Supporting a small NGO in a big city

Alison shares her reflection on volunteering as a communications officer in Jakarta, a city where there's always something new to discover.

a group of people pose for a selfie in a suburban street setting.

Allison Hore volunteered with the Red Nose Foundation in Jakarta for 10 months. In her words, she shares how she built both communications strategies and friendships, grew to love the bustle of life in Jakarta, and faced the challenge of coming back to Australia.

If you’re not someone who is into big cities, Jakarta is certainly a daunting place to be.

It often gets a bit of a bad rap thanks to its dense population, ridiculous traffic jams, and high levels of pollution. Living in Jakarta, I was never bored - there’s always something going on to stumble across. I loved taking walks around my neighbourhood in South Jakarta and discovering hidden restaurants and cafes.

I didn’t know a lot about the Red Nose Foundation before I arrived.

As a children’s arts and education outreach organisation, the Red Nose Foundation runs various extracurricular education activities for children from disadvantaged communities in Jakarta. The cornerstone program is the social circus program, where the students learn life skills, like self-esteem and teamwork, through the medium of circus.

I was volunteering as a Communications Officer, which meant much of my time was spent in the main office working alongside the communications assistant, Irwan. Together we designed new policies and procedures for the communications department, and updated the social media strategy.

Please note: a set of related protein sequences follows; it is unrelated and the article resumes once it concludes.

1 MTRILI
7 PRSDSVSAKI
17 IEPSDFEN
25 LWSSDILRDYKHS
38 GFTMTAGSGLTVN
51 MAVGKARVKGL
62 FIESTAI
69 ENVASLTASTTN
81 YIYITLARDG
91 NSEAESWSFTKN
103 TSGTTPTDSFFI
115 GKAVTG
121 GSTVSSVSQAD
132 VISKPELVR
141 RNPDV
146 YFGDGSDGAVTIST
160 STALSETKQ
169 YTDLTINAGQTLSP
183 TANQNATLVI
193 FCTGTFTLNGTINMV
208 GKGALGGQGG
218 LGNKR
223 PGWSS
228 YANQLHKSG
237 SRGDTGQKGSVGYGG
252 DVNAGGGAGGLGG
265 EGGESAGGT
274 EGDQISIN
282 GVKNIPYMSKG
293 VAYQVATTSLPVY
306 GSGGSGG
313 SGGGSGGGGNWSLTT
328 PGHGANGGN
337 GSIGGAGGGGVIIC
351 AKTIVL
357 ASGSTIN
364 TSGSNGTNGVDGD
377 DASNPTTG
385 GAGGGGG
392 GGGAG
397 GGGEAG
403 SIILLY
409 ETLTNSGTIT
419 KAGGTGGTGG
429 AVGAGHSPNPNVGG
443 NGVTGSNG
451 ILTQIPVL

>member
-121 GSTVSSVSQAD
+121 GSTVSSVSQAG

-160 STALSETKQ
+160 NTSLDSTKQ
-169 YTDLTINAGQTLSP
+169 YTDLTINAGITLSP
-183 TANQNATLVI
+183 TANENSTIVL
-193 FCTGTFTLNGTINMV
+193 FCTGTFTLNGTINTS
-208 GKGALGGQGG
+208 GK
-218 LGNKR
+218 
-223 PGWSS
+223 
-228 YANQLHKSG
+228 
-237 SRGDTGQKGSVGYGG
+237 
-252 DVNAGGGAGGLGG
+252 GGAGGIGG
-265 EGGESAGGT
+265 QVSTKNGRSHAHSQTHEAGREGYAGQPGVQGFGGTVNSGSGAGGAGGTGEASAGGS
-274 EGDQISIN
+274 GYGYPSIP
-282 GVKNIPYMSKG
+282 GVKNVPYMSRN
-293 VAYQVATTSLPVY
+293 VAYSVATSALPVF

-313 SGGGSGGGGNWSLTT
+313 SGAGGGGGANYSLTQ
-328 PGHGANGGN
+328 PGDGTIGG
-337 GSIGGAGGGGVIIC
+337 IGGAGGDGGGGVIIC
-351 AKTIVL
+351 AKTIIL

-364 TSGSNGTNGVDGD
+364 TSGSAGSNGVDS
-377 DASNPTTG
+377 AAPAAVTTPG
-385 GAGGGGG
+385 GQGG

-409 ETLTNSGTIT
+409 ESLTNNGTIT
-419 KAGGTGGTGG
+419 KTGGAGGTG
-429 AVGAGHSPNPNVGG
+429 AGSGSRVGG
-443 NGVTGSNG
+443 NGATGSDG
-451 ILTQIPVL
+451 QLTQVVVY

I also supported the day-to-day implementation of the communications strategy - producing videos and creating and proofreading posts for social media, newsletters, reports, blog content, and press releases.

I was surprised by the range of classes that the organisation ran with such a small team: fewer than 20 members of staff. But the team was young, motivated and passionate about the work they do. They had an excellent rapport with the communities in which they worked and really understood the needs of the young people there. Some of the instructors even grew up in the community and participated in the organisation’s activities when they were younger.

Before coming to Indonesia I was a little worried about feeling lonely, but that fear wasn’t warranted.

My colleagues were all movie buffs like me, so sometimes after work we would catch a film together. I was able to make many Indonesian friends by joining social groups. Every second Saturday I met up with friends in the Queer Language Club to share stories and experiences in English and Indonesian. 

Twice a month I attended events hosted by the Jakarta chapter of the Australia Indonesia Youth Association, in which I was selected to be communications officer. Of course, it was also great to catch up with my fellow volunteers!

When I heard that all volunteers would have to return to Australia [because of the COVID-19 pandemic] I was disappointed that I would have to leave some parts of my project unfinished and come home to an uncertain job market.

The hardest part about leaving was telling my colleagues and friends that I was going.

Unfortunately, due to social distancing restrictions, I was unable to have a farewell with everyone in the office.

During my final month in Indonesia I had hoped to finish the video series I was working on for the organisation, and continue building the capacity of the local staff in their English language ability. Fortunately, I was able to finish off some filming that I needed to do for one project from self-isolation in Australia.